But after he had come to faith, he found both the purpose and the discipline to do something that nothing else in his life could induce him to do: sacrifice pleasure on the altar of a greater cause. This new discipline, fueled by a growing sense of purpose, was beginning to make him an exceptional man.
It is also important to note the way Bush stopped drinking. The New York Times said he did it in “a characteristic way: decisively, impulsively and without much evident introspection.” This would increasingly become a theme of both his personal life and his brand of leadership. When he recovered his inner moral compass and understood its signals, he obeyed it by doing what he thought was “the right thing.”
Certainly he was flawed and would at times choose unwisely. Still, Bush the man without purpose was passing from the scene. In timeand it would take torturous steps over the course of yearshe would become Bush the man with a charge to keep.
Saturated in Prayer
More than any other president in American history, George W. Bush is prayed for daily by thousands of Christians.
An estimated 2.8 million Americans pray for President Bush, and that number is growing. Many of these prayer warriors are members of the Presidential Prayer Team (PPT), an initiative organized in Phoenix seven days after 9/11. Using the Internet, PPT is able to alert Christians of time-sensitive requests about the president’s travel, family needs and even current military operations.
“He is in the midst of making crucial decisions on our behalf,” PPT President John Lind told Charisma. “We think it is very important to pray for him.”
Lind stresses that the prayer team is not focused on Bush’s re-election. “We are
nonpartisan and nonprofit. We pray for him, his presidential team and our military so that our nation, our people, will have peaceful lives in an unpeaceful world,” he says.
PPT members log on at www.presidential prayerteam.org to read specific points for daily petition. Membership is free and open to anyone.
The prayer team has now blanketed the United States and touches 125 countries where Americans live. This summer it launched a partnership with publishers of Christian books, music and gifts to produce a prayer devotional and journal, as well as a framed inspirational artwork titled Prayer Over the White House.
Other Web sites–smaller, slower, but as steady and fervent as PPT’s–were built before 9/11. Pray for Our President (www.pray forourpresident.com) is a site that receives as many as 70,000 daily visitors. Founded by Terry Posey, a Baptist writer from Greenville, South Carolina, it offers prayer reminders about Bush and his decisions that affect Iraq.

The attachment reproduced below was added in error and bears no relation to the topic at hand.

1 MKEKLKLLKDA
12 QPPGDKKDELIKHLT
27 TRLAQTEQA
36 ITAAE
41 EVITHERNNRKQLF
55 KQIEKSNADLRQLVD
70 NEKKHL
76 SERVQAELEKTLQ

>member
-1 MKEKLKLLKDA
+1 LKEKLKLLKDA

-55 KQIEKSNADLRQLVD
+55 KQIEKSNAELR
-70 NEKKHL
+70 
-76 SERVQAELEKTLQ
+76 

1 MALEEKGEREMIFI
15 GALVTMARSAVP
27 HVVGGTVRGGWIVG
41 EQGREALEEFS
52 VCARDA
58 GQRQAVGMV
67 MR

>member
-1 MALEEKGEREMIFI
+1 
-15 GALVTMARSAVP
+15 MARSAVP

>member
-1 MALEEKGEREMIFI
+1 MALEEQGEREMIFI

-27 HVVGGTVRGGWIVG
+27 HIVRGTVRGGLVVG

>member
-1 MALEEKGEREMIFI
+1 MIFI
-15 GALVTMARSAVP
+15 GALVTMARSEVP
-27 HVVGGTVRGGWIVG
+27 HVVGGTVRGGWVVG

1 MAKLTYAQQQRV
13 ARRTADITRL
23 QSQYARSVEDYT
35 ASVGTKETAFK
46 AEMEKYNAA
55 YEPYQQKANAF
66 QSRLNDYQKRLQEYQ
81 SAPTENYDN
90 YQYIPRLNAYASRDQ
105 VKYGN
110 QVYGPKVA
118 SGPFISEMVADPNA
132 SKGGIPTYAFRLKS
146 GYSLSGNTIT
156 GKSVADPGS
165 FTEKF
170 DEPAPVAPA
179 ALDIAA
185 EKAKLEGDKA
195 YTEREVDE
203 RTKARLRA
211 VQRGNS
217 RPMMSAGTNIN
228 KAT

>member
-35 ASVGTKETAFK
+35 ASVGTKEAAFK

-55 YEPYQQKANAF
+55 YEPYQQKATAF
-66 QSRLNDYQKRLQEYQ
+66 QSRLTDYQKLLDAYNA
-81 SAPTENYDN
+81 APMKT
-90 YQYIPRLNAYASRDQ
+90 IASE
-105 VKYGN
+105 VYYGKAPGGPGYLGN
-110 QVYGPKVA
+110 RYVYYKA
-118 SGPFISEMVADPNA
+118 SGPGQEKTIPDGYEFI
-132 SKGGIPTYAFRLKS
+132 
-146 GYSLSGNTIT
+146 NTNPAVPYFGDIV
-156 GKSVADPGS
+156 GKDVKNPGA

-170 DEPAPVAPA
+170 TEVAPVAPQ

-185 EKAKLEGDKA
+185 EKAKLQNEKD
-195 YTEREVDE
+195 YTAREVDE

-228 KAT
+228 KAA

Dennis Pisani, pastor of the Glory Tabernacle in Washington, D.C., actively recruits intercessors for the president as he represents the Strategic Prayer Network (SPN), which is led by Cindy Jacobs and Chuck Pierce. SPN can be reached at www.globalharvest.org.
In Richmond, Virginia, Bob Sjogren sustains a daily prayer watch for Bush at www.heart light.org/fast. A Presbyterian, Sjogren says he hopes prayers for the president will “keep him accountable when the evil one seeks to sidetrack him from his commitment to the Lord.”
Other Internet-driven presidential prayer vigils include PrayforBush.com, a site built two days before Bush was elected. Its organizers believe that “God used the 2000 election and will continue to use George W. Bush as a catalyst for spiritual awakening in the church and … in the world.”
“The many calls to prayer for the president are serving to awaken us to our responsibility,” says Dutch Sheets, a pastor in Colorado Springs, Colorado, who organized a huge prayer effort for Bush during the 2000 election recount. These prayer efforts, Sheets told Charisma, “are also bringing an awareness to the church that we indeed have the power to make a difference through prayer.”
“We have a long way to go but progress is being made,” he says.
In October 2002, Sheets sent out through his Web site, www.dutchsheets.org, a prayer alert for the U.S. Senate. In June he issued a prayer alert for the nation’s judiciary.
“I am called to governmental intercession and will certainly call for prayer regardless of the person or party in office,” Sheets adds.
Bush, who has stated publicly that he prays every day, is aware that massive numbers of people intercede for him. During a White House press conference in March, after the collapse of diplomatic efforts to get the United Nations to support a regime change in Iraq, a reporter asked Bush about how faith guides him.
Bush responded: “One thing that’s really great about our country is there are thousands of people who pray for me that I’ll never see and be able to thank. It’s a humbling experience to think that people I will never have met have lifted me and my family up in prayer. And for that I’m grateful.”
Thunder on the Right
Although conservative Christians helped elect George W. Bush, many of them today dislike his political views.
President Bush envisions a “road to peace” in the Middle East. But that road got bumpier when conservative Christians who helped put Bush in office began to criticize his foreign policy decisions.
Although evangelical Christians often refer to Bush as “our friend and brother in Christ,” they have vocally opposed his position on Israel, his soft response to the Islamic faith and his decision to invade Iraq.